To fix broken system, Texans must understand it
Amarillo Globe News
July 13, 2005
Guest Column: Byron Schlomach,
AUSTIN - With the special session on school finance and taxation currently under
way, Texans need basic knowledge in order to cut through the political rhetoric.
Much of how our current system operates is not exactly how it was intended to
operate, and it remains broken.
Here are some easily understood facts about how the system does - and does not -
Fact No. 1: Rising property values help finance state government. Through the
funding formulas and the Robin Hood equalization system, the state determines
how much money each school district is entitled to.
If local property taxes are less, the state makes up the difference. If they are
more, the state takes the difference. Rising property values mean less state
money is needed, freeing state resources to fund other things.
Fact No. 2: In the 1990s alone, inflation-adjusted per-student spending
increased by one-fifth and has tripled since 1970. No more than a handful of
school districts have failed to grow spending in excess of enrollment growth and
Fact No. 3: The United States gets a poor rate of return on its education
spending compared to other nations. The Dallas Federal Reserve Bank, the
Organization for Economic Cooperation and Development, and the World Bank all
have noted that the U.S. academically achieves less than other nations that
spend far less on public education.
Fact No. 4: Only half of current public school employees in Texas are classified
as classroom teachers.
Fact No. 5: There are currently fewer than 15 students for every teacher in
Texas. In 1960, there were about 24 students for every teacher. Teachers once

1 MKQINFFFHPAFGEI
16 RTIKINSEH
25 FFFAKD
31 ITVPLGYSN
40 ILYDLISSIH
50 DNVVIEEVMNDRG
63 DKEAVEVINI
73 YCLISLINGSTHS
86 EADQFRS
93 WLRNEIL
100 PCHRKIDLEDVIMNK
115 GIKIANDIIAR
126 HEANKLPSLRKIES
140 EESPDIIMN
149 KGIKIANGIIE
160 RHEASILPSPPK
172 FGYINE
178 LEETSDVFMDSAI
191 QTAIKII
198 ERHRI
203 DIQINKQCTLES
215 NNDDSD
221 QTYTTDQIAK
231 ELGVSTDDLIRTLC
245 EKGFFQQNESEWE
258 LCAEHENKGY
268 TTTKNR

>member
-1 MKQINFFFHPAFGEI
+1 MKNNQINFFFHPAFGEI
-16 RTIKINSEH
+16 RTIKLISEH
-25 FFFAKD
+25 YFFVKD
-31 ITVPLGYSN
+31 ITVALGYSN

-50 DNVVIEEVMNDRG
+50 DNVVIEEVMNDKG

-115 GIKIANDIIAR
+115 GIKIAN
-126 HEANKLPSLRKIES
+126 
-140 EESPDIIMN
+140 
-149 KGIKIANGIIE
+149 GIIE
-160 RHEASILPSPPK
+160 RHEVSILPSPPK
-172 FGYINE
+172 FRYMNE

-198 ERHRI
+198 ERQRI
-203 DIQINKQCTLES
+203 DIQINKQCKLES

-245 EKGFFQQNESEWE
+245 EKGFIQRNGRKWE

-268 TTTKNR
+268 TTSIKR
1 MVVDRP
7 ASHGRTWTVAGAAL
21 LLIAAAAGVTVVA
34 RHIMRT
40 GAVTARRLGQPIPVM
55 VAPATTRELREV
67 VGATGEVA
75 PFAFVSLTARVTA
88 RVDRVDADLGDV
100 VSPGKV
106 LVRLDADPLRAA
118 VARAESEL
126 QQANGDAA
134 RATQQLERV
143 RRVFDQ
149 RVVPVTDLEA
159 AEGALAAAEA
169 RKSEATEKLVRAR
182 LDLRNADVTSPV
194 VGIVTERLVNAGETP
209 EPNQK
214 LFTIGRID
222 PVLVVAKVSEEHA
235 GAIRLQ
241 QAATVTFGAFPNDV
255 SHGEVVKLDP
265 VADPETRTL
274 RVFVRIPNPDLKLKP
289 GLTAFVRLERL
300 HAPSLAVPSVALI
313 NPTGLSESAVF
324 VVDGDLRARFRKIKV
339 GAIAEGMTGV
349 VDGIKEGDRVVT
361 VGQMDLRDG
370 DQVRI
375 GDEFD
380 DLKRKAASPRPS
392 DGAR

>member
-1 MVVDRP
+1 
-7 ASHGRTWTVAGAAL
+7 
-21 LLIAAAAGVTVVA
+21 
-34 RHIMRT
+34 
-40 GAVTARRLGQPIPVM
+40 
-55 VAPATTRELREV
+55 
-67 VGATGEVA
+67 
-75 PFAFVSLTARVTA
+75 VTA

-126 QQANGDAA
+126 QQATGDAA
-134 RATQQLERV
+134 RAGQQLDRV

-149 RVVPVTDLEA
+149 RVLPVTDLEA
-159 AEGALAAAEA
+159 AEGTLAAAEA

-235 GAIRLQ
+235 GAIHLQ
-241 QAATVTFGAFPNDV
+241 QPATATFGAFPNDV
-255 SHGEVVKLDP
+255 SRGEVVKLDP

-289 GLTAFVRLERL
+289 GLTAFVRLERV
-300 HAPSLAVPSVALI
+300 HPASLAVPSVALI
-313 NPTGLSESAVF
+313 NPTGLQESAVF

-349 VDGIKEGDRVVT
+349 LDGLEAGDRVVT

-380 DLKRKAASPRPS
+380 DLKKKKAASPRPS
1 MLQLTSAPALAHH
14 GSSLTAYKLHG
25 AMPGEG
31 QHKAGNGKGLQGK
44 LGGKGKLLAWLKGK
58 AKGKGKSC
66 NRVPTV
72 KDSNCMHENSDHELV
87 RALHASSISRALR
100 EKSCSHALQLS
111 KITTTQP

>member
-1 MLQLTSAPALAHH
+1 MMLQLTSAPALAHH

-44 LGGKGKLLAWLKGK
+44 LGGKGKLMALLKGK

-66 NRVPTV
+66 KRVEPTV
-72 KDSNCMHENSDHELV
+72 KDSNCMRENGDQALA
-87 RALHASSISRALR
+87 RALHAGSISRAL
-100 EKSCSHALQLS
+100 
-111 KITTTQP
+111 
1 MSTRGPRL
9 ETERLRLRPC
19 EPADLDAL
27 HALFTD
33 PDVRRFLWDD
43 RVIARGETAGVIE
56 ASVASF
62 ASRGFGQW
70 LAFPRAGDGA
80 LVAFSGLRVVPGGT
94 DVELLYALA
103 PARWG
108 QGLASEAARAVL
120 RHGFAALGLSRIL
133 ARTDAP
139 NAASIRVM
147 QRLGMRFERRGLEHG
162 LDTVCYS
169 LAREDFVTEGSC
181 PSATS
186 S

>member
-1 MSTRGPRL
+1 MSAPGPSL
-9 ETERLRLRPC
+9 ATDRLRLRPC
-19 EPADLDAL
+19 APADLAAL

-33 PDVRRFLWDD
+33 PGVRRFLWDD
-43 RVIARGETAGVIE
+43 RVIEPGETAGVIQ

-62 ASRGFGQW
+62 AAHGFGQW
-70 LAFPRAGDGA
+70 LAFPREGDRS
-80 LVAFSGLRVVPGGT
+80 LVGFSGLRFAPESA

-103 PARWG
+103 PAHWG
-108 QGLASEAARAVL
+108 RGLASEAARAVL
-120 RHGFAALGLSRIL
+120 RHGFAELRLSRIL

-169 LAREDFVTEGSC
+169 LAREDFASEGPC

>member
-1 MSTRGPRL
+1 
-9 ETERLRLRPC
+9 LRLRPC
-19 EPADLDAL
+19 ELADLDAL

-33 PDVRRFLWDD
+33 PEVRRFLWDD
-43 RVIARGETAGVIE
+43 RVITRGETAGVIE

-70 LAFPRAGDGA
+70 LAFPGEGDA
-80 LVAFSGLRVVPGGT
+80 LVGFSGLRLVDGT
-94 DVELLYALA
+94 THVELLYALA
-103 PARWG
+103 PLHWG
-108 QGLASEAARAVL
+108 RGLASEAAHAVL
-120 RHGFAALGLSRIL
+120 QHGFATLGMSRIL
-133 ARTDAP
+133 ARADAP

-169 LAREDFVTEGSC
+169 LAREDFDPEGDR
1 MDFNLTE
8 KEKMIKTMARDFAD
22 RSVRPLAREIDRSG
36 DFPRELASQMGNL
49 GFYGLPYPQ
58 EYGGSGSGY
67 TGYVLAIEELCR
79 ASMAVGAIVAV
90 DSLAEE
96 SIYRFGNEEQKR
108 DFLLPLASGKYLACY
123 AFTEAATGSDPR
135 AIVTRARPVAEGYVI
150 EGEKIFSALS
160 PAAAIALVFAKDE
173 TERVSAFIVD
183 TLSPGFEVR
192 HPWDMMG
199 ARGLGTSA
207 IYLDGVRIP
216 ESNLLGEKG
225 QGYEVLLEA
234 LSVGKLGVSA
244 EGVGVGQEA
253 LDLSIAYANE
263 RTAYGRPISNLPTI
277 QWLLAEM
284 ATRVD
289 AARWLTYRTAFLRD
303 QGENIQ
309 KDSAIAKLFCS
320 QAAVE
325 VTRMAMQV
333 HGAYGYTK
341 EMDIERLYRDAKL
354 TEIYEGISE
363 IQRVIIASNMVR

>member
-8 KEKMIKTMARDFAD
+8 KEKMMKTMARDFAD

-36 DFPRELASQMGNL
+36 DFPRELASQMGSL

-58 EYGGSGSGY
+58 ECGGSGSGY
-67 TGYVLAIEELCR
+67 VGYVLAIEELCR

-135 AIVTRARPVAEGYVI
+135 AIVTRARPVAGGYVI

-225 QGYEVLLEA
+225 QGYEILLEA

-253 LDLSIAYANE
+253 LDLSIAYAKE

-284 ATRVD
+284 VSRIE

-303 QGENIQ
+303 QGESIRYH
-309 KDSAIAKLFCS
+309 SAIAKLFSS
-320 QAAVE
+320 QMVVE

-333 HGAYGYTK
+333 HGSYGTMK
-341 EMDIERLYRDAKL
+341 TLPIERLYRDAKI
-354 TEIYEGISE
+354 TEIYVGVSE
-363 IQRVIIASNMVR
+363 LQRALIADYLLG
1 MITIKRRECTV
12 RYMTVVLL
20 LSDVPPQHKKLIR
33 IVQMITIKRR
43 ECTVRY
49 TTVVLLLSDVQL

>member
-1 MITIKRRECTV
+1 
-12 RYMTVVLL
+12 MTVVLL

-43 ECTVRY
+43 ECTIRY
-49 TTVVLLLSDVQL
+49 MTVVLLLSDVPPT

outnumbered non-teachers, and SAT scores were as good or better compared to
Fact No. 6: Robin Hood is a scapegoat. Whether an administrator or school board
member is from a rich district or a poor district, Robin Hood is always at fault
for the district's academic woes. Either it is claimed too much money is taken
away from the district or not enough is received. Only more money will cure
whatever ails a school district, according to local officials.
Fact No. 7: Well-constructed economic research from noted economists Eric
Hanushek, Carolyn Hoxby and Richard Vedder, among others, repeatedly shows that
additional funding for schools is not the answer. The largest single employer,
though not the largest industry, in virtually every community is the local
school district. Many legislators support more money for schools, even though
they know it will not necessarily improve test scores or dropout rates.
Fact No. 8: Arguments for equity are arguments for spending and spending alone;
not about kids. Equity guarantees that no district can spend significantly more
than any other. If one district's taxpayers agree to spend more money, every
district's taxpayers spend more money through the state system. (See Facts 2
Fact No. 9: The system is designed, purposely or not, to extract more taxpayer
money. The courts have said that when districts reach a tax rate limit, we have
a de facto statewide property tax, which is illegal. Therefore, the state must
constantly bribe districts to reduce tax rates with more state money. Meanwhile,
property values continue to rise, reducing the state share, giving an excuse for
local officials to raise rates back where they were.
Fact No. 10: School districts are encouraged to tax at the maximum possible
rate. The greater the local tax rate, the greater the state subsidy to local
Currently proposed legislation would make this even worse, guaranteeing future
biannual "buy downs" of local tax rates with state money.
Fact No. 11: School officials are encouraged to categorize children. This is
because districts get more money for bilingual education than for regular
Unfortunately, current legislation does little to solve the problems outlined
Ultimately, the only solution is for the state to define a satisfactory
educational system as one that provides enough teachers and classrooms and
materials to teach capable children the basics, including English immersion.
We already more than achieve such a level of funding. We just need to use it
Byron Schlomach, who holds a doctorate in economics, is the chief economist for
the Texas Public Policy Foundation, a non-profit research institute based in